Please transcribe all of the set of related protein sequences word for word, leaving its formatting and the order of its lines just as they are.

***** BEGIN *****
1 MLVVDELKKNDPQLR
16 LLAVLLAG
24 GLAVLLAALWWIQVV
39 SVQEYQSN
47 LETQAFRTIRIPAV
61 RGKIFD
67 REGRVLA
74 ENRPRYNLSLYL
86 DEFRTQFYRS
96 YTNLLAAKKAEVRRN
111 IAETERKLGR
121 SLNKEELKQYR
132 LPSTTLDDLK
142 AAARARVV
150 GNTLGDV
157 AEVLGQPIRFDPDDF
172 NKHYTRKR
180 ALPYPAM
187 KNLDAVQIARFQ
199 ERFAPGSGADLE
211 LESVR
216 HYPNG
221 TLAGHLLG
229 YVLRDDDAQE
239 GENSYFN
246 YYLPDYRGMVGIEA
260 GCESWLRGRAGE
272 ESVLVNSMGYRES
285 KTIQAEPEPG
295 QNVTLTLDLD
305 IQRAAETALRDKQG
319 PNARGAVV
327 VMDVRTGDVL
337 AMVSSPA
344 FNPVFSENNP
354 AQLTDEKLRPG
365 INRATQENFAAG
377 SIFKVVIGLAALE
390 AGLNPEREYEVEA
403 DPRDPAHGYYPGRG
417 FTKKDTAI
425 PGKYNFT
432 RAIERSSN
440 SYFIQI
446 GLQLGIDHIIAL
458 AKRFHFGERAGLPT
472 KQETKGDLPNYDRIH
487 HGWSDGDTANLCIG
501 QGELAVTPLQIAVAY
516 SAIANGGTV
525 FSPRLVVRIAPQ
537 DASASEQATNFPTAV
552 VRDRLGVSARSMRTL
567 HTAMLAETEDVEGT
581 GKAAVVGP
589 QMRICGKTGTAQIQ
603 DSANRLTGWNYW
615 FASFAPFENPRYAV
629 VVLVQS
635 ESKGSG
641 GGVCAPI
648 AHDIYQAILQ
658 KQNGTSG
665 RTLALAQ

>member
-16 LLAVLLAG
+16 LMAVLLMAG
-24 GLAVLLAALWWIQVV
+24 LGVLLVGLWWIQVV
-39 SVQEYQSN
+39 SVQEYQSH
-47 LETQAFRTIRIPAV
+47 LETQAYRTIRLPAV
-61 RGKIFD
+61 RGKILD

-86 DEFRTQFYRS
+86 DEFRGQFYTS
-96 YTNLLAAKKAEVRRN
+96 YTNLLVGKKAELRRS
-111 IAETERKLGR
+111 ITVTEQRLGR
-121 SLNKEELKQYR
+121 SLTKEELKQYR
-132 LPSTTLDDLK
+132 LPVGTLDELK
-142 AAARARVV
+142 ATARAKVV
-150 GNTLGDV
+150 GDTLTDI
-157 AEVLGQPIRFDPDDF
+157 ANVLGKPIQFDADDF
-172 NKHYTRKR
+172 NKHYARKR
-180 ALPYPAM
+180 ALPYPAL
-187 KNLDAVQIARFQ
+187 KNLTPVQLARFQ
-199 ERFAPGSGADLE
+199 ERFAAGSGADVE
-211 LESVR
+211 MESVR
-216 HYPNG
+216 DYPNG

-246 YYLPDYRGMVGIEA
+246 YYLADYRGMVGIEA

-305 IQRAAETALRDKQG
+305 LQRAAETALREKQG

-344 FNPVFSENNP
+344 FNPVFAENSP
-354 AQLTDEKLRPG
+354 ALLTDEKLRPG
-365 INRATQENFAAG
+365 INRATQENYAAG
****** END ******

1 MLVVDELKKNDPQLR
16 LLAVLLAG
24 GLAVLLAALWWIQVV
39 SVQEYQSN
47 LETQAFRTIRIPAV
61 RGKIFD
67 REGRVLA
74 ENRPRYNLSLYL
86 DEFRTQFYRS
96 YTNLLAAKKAEVRRN
111 IAETERKLGR
121 SLNKEELKQYR
132 LPSTTLDDLK
142 AAARARVV
150 GNTLGDV
157 AEVLGQPIRFDPDDF
172 NKHYTRKR
180 ALPYPAM
187 KNLDAVQIARFQ
199 ERFAPGSGADLE
211 LESVR
216 HYPNG
221 TLAGHLLG
229 YVLRDDDAQE
239 GENSYFN
246 YYLPDYRGMVGIEA
260 GCESWLRGRAGE
272 ESVLVNSMGYRES
285 KTIQAEPEPG
295 QNVTLTLDLD
305 IQRAAETALRDKQG
319 PNARGAVV
327 VMDVRTGDVL
337 AMVSSPA
344 FNPVFSENNP
354 AQLTDEKLRPG
365 INRATQENFAAG
377 SIFKVVIGLAALE
390 AGLNPEREYEVEA
403 DPRDPAHGYYPGRG
417 FTKKDTAI
425 PGKYNFT
432 RAIERSSN
440 SYFIQI
446 GLQLGIDHIIAL
458 AKRFHFGERAGLPT
472 KQETKGDLPNYDRIH
487 HGWSDGDTANLCIG
501 QGELAVTPLQIAVAY
516 SAIANGGTV
525 FSPRLVVRIAPQ
537 DASASEQATNFPTAV
552 VRDRLGVSARSMRTL
567 HTAMLAETEDVEGT
581 GKAAVVGP
589 QMRICGKTGTAQIQ
603 DSANRLTGWNYW
615 FASFAPFENPRYAV
629 VVLVQS
635 ESKGSG
641 GGVCAPI
648 AHDIYQAILQ
658 KQNGTSG
665 RTLALAQ

>member
-16 LLAVLLAG
+16 LMAVLLMAG
-24 GLAVLLAALWWIQVV
+24 LGVLLVGLWWIQVV
-39 SVQEYQSN
+39 SVQEYQSH
-47 LETQAFRTIRIPAV
+47 LETQAYRTIRLPAV
-61 RGKIFD
+61 RGKILD

-86 DEFRTQFYRS
+86 DEFRGQFYTS
-96 YTNLLAAKKAEVRRN
+96 YTNLLVGKKAELRRS
-111 IAETERKLGR
+111 ITVTEQRLGR
-121 SLNKEELKQYR
+121 SLTKEELKQYR
-132 LPSTTLDDLK
+132 LPVGTLDELK
-142 AAARARVV
+142 ATARAKVV
-150 GNTLGDV
+150 GDTLTDI
-157 AEVLGQPIRFDPDDF
+157 ANVLGKPIQFDADDF
-172 NKHYTRKR
+172 NKHYARKR
-180 ALPYPAM
+180 ALPYPAL
-187 KNLDAVQIARFQ
+187 KNLTPVQLARFQ
-199 ERFAPGSGADLE
+199 ERFAAGSGADVE
-211 LESVR
+211 MESVR
-216 HYPNG
+216 DYPNG

-246 YYLPDYRGMVGIEA
+246 YYLADYRGMVGIEA

-305 IQRAAETALRDKQG
+305 LQRAAETALREKQG

-344 FNPVFSENNP
+344 FNPVFAENSP
-354 AQLTDEKLRPG
+354 ALLTDEKLRPG
-365 INRATQENFAAG
+365 INRATQENYAAG